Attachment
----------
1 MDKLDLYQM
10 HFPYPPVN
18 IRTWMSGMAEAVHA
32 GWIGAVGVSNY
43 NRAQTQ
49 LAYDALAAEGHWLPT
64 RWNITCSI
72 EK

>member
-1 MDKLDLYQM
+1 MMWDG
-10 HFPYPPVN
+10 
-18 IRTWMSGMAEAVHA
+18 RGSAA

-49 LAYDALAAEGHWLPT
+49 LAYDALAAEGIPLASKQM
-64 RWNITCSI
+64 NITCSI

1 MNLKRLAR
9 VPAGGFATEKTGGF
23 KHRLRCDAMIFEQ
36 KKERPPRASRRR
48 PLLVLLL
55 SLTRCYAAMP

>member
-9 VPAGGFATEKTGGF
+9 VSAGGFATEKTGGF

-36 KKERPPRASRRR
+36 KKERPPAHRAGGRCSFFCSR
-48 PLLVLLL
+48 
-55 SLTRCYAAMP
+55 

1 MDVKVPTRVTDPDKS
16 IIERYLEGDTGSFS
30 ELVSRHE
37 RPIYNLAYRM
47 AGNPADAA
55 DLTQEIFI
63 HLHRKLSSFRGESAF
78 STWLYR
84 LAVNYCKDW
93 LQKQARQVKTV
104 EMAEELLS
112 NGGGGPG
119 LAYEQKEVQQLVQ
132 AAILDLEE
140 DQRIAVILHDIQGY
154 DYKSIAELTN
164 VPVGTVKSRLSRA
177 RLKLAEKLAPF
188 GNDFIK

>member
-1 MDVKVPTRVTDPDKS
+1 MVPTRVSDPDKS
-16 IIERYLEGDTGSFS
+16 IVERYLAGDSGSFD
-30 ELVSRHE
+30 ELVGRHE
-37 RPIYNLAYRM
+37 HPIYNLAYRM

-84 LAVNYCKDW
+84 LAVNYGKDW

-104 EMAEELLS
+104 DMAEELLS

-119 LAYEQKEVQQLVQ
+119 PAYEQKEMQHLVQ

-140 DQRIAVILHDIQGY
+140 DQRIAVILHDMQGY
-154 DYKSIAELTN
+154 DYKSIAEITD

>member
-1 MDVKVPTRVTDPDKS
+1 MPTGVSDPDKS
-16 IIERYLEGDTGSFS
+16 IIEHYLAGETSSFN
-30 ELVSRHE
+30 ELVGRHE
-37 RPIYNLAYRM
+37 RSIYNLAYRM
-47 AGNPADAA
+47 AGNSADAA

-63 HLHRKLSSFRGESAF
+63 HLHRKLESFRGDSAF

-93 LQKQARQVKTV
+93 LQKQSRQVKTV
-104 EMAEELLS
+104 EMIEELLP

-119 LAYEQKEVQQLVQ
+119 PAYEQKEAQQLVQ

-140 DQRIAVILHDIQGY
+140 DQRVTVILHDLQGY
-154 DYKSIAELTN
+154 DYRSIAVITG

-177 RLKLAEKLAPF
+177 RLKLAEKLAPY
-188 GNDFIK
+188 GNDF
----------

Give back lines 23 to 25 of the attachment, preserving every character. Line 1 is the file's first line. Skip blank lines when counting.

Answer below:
36 KKERPPRASRRR
48 PLLVLLL
55 SLTRCYAAMP